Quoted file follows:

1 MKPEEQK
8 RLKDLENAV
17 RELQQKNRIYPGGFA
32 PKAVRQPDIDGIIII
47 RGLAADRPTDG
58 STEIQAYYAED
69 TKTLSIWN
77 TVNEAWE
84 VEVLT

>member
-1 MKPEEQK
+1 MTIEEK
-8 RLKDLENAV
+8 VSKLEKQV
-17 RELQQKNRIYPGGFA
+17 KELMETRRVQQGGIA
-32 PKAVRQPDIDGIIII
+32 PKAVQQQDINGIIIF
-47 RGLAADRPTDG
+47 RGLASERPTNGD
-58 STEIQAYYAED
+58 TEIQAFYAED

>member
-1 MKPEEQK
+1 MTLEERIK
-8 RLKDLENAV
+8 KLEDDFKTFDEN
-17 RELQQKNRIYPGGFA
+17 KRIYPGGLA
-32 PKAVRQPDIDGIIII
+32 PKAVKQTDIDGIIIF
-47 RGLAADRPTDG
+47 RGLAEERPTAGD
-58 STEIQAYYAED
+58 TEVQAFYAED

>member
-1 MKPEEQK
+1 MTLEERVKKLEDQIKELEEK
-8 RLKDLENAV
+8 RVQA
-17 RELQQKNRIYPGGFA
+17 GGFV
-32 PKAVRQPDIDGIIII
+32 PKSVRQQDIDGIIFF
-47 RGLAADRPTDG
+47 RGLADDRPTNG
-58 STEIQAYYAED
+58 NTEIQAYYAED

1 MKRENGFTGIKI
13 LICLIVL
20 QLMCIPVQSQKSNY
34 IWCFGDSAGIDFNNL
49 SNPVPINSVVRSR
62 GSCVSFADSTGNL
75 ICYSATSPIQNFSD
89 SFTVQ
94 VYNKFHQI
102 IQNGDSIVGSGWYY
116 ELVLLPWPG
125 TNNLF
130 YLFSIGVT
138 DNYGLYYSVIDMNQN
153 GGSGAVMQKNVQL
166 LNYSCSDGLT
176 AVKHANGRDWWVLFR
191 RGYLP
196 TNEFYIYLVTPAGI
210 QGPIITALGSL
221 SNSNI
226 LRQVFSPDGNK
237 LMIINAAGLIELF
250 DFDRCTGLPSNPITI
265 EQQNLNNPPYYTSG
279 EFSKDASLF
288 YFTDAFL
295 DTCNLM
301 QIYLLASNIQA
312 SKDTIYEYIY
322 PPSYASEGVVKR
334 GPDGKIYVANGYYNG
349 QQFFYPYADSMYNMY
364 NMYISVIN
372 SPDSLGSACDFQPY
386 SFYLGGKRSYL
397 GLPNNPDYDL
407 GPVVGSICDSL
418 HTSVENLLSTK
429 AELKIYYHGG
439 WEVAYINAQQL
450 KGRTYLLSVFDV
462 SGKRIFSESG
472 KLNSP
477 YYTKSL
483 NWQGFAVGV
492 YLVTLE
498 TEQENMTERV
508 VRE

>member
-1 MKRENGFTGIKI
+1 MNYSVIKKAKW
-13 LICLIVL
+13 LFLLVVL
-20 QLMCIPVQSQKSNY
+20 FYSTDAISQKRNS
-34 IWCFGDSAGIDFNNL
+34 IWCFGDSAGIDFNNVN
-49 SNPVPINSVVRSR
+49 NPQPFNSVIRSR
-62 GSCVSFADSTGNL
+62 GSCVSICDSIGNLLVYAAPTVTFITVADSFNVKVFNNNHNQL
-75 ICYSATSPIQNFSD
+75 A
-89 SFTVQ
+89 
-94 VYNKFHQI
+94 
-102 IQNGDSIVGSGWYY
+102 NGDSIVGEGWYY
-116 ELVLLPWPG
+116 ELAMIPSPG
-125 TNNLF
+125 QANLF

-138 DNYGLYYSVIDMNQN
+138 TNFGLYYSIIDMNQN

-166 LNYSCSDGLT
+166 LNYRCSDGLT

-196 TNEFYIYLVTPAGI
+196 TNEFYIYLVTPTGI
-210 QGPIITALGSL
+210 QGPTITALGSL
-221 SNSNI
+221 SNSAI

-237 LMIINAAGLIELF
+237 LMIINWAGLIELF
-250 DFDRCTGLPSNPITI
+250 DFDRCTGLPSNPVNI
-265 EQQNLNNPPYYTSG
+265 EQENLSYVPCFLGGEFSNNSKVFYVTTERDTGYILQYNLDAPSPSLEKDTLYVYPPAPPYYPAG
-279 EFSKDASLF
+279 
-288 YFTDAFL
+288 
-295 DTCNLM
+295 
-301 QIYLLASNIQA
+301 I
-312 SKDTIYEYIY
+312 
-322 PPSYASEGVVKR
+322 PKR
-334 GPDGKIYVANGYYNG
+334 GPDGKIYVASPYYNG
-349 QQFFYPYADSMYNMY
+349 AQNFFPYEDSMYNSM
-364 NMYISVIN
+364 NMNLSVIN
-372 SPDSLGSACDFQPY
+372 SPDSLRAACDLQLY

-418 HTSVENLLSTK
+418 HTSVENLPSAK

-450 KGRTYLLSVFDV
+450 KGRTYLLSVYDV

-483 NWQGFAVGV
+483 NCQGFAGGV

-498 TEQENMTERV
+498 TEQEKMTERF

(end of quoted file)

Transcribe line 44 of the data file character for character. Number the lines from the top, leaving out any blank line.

+32 PKSVRQQDIDGIIFF